Report of General Monthly Meeting
September 13th: David Farthing - William Walker - Winchester Cathedral Diver
I was asked to give a vote of thanks to David and how pleased I was to do so. I did some work for the Clerk of Works at the cathedral [The one before Carlton Bath the current Clerk] and knew some of the back story to the information that David spoke of. However the depth of knowledge that David Farthing holds reaches toward encyclopaedic. The Clerk of Works at the time of the recue 1906-1912 was Edwin Long.
The Cathedral is our gem stone and holds such a wealth of information that it brings visitors back time and time again. The visitor may however never know the information that was provided by David to the U3A on that day.
David’s main theme was on the Williams who did the support works to stabilize the Cathedral. Their names were William Walker and William West.
We were informed that they dug 250 pits below the cathedral walls to inset the support materials. When he mentioned 250 pits I thought of Margaret Thatcher. These however were pits below the walls that were sinking into the gravel peat and silt upon which the cathedral was built. Quite a good name for solicitors I thought. Gravel Peat and Silt!
Once the pits were dug out they did of course fill with water as the water table is so high around the cathedral and therefore a dry diving suit was needed. Dry diving suits are watertight and pumped with air from a pump on the surface. Dry suits are still used today. Not the one shown however.
Once dressed in the suit William Walker was winched down on a hoist and took bags of lean mix [A mixture of concrete with low cement content] down into the water filled pit. Often manoeuvring by touch alone in the dark water-filled pit William Walker carried the bags into position below the cathedral structure. Once positioned the lean mix would absorb the water in the pit and turn the mixture into a solid concrete block.
It is these blocks, one atop the other that the cathedral now stands on. Stack of blocks after stack of blocks he would have to build below the cathedral to ensure that the concrete sank into a reasonable solid base so as to support the building above.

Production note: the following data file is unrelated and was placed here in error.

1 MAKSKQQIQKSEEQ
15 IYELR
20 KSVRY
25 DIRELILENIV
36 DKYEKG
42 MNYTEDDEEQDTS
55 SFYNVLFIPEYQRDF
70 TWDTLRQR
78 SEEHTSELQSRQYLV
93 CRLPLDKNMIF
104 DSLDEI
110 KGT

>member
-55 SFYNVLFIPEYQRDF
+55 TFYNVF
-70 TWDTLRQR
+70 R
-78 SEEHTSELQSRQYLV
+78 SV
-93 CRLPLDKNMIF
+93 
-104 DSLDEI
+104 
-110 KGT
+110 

All of the time in the pit he was supplied by air from the surface pump operated by William West his work colleague. If something went wrong with the pump no work could be done. Once in the pit the only means West had of communicating with Walker was by tugs on a rope attached the Walkers suite. What the code was is not recorded but tramping around under a collapsing building in the dark flooded pit would we suspect need a good code to say “get me out of here!”
William would of course come to the surface to have snacks, lunch, cups of warming tea and to smoke his pipe. The Williams would have a code between them to know what was wanted. ‘Put the kettle on I’m freezing down here!’ could have been one set of tugs on the rope. We do not know.
We now know thanks to David Farthing that William Walker had other interests. He had 12 children but died aged 49 from the Spanish Flu epidemic.
There are images of William Walker. However the one that stood in the Cathedral for many years was in fact the face of the Architect. The Architect put on the suit to go down and inspect the works when the photographer turned up to take the press photos. The bronze commissioned by the Cathedral turned up with the face of the Architect.
There is now however a good representation of William Walker outside the Refectory entrance. He receives acknowledgement at last.
I hope this small note gives David Farthing his acknowledgement for the enthusiasm he continues to have for his subject which exuded from him during this very interesting talk.